I was bullied in school.

The most overt bullying I dealt with was from the fifth grade until right about the middle of the 10th grade and it was mainly because I was your typical nerdy kid who didn’t wear the right clothes and liked to spend his Friday nights watching movies and Star Trek reruns and poring over a stack of comic books instead of heading to the nearest keg party or wooded lake area to get completely obliterated and have sex. Not that I didn’t want to have sex, but my romantic ineptitude during my teenage years isn’t that relevant to this.

The bullying tapered off as I went through my junior and senior years, or at least it was more subtle than having a “kick me” sign taped to my back at the end of science class, or the kid sitting next to me on the bus threatening to beat the shit out of me if I said to anyone that he was threatening to beat the shit out of me. Some days, I’d go from first to eighth period and not deal with anything. Other days, my “friends” would cut me down because they came up with a creative and offensive nickname for me, or thought that my using a certain bathroom in the school because it had doors on the stalls and didn’t smell like smoke was hilarious. There were other things, too; right up through the time I graduated college I think I heard the phrase “Can’t you take a joke?” more than I ever thought I would.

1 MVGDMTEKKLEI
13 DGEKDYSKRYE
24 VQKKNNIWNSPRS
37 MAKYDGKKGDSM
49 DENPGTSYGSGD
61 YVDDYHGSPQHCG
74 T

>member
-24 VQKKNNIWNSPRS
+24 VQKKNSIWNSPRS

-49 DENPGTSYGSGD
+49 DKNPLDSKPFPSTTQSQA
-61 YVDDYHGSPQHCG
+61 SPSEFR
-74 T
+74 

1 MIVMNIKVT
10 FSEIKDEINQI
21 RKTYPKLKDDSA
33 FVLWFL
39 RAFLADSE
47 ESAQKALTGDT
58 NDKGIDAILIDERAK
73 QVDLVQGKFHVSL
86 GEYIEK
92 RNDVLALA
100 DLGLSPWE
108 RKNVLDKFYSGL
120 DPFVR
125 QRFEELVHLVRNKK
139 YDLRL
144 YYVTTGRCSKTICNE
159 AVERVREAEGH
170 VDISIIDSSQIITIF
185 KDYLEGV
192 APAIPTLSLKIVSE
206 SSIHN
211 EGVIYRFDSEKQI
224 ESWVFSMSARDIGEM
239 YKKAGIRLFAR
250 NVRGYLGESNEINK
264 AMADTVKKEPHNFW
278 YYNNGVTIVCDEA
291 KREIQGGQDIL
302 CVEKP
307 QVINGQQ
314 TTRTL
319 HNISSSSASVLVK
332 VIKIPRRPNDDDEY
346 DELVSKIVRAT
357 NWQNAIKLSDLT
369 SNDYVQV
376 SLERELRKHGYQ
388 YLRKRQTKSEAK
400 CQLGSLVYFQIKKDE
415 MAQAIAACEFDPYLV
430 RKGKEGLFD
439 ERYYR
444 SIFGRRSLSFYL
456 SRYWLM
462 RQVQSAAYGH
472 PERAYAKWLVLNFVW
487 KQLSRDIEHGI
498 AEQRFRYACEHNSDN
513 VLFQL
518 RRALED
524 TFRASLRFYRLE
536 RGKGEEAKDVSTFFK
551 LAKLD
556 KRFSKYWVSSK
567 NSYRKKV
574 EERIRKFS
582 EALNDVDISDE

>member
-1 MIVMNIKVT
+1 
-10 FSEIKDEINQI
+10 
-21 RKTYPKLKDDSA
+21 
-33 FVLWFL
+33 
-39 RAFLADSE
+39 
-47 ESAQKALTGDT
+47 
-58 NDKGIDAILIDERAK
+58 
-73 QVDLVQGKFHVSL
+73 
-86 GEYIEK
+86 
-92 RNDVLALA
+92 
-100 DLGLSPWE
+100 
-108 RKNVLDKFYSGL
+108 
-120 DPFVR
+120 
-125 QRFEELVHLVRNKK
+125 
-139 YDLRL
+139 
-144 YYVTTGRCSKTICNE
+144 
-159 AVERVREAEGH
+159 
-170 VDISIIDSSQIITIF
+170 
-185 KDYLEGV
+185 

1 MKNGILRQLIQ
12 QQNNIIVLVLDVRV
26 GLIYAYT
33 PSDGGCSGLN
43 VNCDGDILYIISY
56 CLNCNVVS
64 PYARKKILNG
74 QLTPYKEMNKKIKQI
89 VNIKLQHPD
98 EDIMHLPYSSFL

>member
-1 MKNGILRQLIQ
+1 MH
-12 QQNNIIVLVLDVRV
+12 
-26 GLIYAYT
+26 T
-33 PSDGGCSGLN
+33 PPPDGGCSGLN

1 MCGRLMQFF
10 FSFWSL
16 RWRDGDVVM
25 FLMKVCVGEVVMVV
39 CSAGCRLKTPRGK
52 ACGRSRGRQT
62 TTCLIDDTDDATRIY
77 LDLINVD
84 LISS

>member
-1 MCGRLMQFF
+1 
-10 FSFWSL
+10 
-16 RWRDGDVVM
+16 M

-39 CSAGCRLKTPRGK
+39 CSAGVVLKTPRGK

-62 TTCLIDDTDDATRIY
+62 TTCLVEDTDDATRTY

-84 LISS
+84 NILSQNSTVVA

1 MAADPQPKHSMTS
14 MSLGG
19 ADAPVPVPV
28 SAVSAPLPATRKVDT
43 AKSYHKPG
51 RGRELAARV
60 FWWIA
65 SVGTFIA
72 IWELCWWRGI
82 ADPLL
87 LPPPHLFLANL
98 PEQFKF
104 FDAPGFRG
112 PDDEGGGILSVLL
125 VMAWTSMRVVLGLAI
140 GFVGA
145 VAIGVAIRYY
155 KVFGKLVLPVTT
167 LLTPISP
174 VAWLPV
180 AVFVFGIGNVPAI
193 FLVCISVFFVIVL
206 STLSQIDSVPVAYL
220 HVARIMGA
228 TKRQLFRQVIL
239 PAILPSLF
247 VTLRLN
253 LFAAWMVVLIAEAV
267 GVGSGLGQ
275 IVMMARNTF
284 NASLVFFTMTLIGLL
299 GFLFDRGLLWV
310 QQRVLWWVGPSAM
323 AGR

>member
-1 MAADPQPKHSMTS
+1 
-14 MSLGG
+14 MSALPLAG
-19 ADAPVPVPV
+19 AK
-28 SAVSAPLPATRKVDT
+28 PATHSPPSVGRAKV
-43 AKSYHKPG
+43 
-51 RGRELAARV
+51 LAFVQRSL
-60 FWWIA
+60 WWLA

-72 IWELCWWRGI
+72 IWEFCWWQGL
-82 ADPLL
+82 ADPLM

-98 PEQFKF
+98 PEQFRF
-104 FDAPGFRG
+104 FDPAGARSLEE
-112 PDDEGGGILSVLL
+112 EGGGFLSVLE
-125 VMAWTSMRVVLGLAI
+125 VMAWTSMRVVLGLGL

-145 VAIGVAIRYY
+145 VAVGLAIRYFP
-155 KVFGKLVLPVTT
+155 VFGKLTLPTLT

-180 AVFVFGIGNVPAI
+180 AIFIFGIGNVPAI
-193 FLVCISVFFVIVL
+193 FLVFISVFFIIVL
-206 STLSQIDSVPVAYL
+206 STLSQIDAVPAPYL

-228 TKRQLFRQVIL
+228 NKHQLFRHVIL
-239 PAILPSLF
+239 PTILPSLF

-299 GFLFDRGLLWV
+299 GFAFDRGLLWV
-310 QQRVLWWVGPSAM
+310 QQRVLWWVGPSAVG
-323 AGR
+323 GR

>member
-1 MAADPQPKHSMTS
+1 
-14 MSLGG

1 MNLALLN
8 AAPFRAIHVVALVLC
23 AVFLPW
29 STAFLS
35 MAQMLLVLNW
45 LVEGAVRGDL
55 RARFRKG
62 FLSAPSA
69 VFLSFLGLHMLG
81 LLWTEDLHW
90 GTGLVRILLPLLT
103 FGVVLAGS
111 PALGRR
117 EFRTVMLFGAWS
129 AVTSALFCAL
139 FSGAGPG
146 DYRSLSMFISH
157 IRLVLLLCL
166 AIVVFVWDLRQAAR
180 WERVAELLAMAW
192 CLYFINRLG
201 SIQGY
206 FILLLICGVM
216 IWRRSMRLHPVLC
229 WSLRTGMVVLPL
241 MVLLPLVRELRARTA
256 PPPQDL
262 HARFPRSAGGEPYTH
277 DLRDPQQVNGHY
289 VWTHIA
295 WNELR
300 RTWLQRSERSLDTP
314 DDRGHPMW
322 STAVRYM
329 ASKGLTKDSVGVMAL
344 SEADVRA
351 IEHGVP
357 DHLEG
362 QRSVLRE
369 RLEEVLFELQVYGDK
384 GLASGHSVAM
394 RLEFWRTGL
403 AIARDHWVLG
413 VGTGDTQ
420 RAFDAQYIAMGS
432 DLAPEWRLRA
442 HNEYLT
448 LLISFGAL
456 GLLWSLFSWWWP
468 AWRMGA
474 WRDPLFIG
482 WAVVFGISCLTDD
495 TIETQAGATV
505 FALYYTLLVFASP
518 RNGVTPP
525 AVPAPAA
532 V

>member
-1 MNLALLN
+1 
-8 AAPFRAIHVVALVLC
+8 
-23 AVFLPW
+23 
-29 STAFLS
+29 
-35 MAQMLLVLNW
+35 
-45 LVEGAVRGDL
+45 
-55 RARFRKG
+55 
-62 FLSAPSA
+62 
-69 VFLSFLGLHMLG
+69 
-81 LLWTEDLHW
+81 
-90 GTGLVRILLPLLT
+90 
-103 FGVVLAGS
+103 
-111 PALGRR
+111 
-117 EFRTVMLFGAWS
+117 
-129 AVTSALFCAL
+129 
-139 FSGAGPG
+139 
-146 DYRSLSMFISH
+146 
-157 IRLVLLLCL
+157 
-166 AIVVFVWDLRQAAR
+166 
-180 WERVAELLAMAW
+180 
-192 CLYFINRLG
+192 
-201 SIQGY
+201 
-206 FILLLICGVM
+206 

Not that I was ever completely innocent, mind you. For every person who was a victim of being picked on and pushed around in my school, there was someone that victim found to pick on and push around, even if it was someone who was a friend, and even if he didn’t realize he was doing it. I think we called it “ribbing” or “busting balls,” and I don’t know how much we thought about what we were doing. Of course, does anyone?